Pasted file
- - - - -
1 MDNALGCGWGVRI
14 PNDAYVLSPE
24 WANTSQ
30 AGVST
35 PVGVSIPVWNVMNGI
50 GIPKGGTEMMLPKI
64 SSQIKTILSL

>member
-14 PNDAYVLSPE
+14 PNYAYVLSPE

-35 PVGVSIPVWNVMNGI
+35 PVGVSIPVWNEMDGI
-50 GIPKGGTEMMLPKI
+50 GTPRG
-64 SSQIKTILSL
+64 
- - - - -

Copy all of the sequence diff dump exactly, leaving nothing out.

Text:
1 MDNALGCGWGVRI
14 PNDAYVLSPE
24 WANTSQ
30 AGVST
35 PVGVSIPVWNVMNGI
50 GIPKGGTEMMLPKI
64 SSQIKTILSL

>member
-14 PNDAYVLSPE
+14 PNYAYVLSPE

-35 PVGVSIPVWNVMNGI
+35 PVGVSIPVWNEMDGI
-50 GIPKGGTEMMLPKI
+50 GTPRG
-64 SSQIKTILSL
+64 